Note: Where available, the PDF/Word icon below is provided to view the complete and fully formatted document
 Download Current HansardDownload Current Hansard   

Previous Fragment    Next Fragment
Tuesday, 28 June 1994
Page: 2129


Senator BOLKUS (Minister for Immigration and Ethnic Affairs and Minister Assisting the Prime Minister for Multicultural Affairs) (8.07 p.m.) —The mechanism under the legislation is that, for an order to be enforceable, the panel would have to go to the Federal Court for an enforceability order. That protection is already in the machinery of the legislation. Under the constitution, Senator Harradine is right, there is separation of powers. The separation is tackled within this legislation by empowering access to the Federal Court and for the Federal Court to make orders that are then enforceable. That is the answer to the second part of Senator Harradine's question.

  The first part goes very much to the point I was making earlier. There have been enormous problems under existing provisions governing the operation of the panel and its procedures. The experience has been that, because of the continual raising of technical legal matters, the panel has been very clearly frustrated in its operation. The experience, for instance, in the Titan Hills case was that the amount of time taken up in legal argument before the panel by legal advisers was endless, the matter was pursued to other courts as well and, at the end of the day, we had a very frustrating process which did not in any way accommodate not just the justice interests but also the interests of the parties involved in the process—at least, the working of the marketplace in the process.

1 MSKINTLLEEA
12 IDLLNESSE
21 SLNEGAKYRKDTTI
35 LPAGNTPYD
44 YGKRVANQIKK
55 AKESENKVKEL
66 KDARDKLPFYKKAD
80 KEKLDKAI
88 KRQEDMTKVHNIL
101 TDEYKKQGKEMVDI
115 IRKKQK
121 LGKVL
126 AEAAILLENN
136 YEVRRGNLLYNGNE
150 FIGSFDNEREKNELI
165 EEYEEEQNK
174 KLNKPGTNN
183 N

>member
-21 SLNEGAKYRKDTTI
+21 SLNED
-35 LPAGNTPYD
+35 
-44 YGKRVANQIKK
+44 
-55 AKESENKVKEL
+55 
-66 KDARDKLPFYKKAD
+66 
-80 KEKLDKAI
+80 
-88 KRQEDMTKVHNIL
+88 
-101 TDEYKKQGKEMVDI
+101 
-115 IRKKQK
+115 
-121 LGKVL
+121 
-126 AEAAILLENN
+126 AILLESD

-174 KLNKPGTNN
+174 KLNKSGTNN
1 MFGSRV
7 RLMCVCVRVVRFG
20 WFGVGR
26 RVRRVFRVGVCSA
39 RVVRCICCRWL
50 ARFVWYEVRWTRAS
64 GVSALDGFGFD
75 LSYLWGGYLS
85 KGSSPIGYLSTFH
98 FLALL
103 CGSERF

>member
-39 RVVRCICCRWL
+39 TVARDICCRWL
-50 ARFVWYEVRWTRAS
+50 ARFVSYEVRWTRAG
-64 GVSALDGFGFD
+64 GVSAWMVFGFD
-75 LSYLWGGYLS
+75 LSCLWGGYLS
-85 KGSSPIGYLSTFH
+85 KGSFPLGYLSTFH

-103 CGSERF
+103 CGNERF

So the government's position has been to allow for some flexibility to be imparted into the machinery of operation here to allow for people to be represented but subject to the discretion of the panel. That is to be coupled with the fact that any enforceable order has to come from the Federal Court, that this machinery is also subject to review under the ADJR, which gives further protection, and also to the natural justice provisions that we discussed earlier in the context of these amendments.

  The problem really is that, unless one allows some sort of flexibility like that proposed here, one will finish up with the stunted processes we had in the Titan Hills case, which would do no-one any good at all. So Senator Harradine should keep in mind not just these provisions but also the fact that the provisions are part of a general framework of operation which does allow for external judicial review but also has within it obligations of natural justice and, at the end of the day, the ultimate protection in that any enforcement has to come from the Federal Court.